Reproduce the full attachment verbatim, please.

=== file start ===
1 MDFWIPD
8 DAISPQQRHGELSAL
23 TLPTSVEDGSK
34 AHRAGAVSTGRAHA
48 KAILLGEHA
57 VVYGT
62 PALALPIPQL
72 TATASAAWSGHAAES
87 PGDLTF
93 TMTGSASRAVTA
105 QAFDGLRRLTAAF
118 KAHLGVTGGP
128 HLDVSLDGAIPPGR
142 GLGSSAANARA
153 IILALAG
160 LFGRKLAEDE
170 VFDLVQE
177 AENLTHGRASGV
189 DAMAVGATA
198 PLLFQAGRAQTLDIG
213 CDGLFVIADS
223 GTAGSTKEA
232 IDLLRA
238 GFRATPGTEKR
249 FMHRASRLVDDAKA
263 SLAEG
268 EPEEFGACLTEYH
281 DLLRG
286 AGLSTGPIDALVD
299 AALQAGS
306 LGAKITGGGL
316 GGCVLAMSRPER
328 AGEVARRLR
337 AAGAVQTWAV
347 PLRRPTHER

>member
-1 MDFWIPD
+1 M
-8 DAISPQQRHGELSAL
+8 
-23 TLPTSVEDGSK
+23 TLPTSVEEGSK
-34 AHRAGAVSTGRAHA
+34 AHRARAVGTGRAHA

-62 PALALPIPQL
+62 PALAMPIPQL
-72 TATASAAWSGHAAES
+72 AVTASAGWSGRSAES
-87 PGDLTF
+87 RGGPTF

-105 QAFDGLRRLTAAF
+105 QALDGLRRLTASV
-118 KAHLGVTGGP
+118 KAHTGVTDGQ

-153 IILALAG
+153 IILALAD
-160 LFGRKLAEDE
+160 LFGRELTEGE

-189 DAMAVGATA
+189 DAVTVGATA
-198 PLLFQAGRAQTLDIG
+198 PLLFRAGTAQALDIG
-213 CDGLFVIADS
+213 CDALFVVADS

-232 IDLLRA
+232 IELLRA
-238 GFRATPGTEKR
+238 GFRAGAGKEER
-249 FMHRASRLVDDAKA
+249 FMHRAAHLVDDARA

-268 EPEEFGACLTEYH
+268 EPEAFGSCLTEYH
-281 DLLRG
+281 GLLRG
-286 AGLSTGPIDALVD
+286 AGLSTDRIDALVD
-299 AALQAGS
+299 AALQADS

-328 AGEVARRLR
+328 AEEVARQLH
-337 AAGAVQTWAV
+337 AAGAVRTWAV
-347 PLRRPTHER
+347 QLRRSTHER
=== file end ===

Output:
1 MDFWIPD
8 DAISPQQRHGELSAL
23 TLPTSVEDGSK
34 AHRAGAVSTGRAHA
48 KAILLGEHA
57 VVYGT
62 PALALPIPQL
72 TATASAAWSGHAAES
87 PGDLTF
93 TMTGSASRAVTA
105 QAFDGLRRLTAAF
118 KAHLGVTGGP
128 HLDVSLDGAIPPGR
142 GLGSSAANARA
153 IILALAG
160 LFGRKLAEDE
170 VFDLVQE
177 AENLTHGRASGV
189 DAMAVGATA
198 PLLFQAGRAQTLDIG
213 CDGLFVIADS
223 GTAGSTKEA
232 IDLLRA
238 GFRATPGTEKR
249 FMHRASRLVDDAKA
263 SLAEG
268 EPEEFGACLTEYH
281 DLLRG
286 AGLSTGPIDALVD
299 AALQAGS
306 LGAKITGGGL
316 GGCVLAMSRPER
328 AGEVARRLR
337 AAGAVQTWAV
347 PLRRPTHER

>member
-1 MDFWIPD
+1 M
-8 DAISPQQRHGELSAL
+8 
-23 TLPTSVEDGSK
+23 TLPTSVEEGSK
-34 AHRAGAVSTGRAHA
+34 AHRARAVGTGRAHA

-62 PALALPIPQL
+62 PALAMPIPQL
-72 TATASAAWSGHAAES
+72 AVTASAGWSGRSAES
-87 PGDLTF
+87 RGGPTF

-105 QAFDGLRRLTAAF
+105 QALDGLRRLTASV
-118 KAHLGVTGGP
+118 KAHTGVTDGQ

-153 IILALAG
+153 IILALAD
-160 LFGRKLAEDE
+160 LFGRELTEGE

-189 DAMAVGATA
+189 DAVTVGATA
-198 PLLFQAGRAQTLDIG
+198 PLLFRAGTAQALDIG
-213 CDGLFVIADS
+213 CDALFVVADS

-232 IDLLRA
+232 IELLRA
-238 GFRATPGTEKR
+238 GFRAGAGKEER
-249 FMHRASRLVDDAKA
+249 FMHRAAHLVDDARA

-268 EPEEFGACLTEYH
+268 EPEAFGSCLTEYH
-281 DLLRG
+281 GLLRG
-286 AGLSTGPIDALVD
+286 AGLSTDRIDALVD
-299 AALQAGS
+299 AALQADS

-328 AGEVARRLR
+328 AEEVARQLH
-337 AAGAVQTWAV
+337 AAGAVRTWAV
-347 PLRRPTHER
+347 QLRRSTHER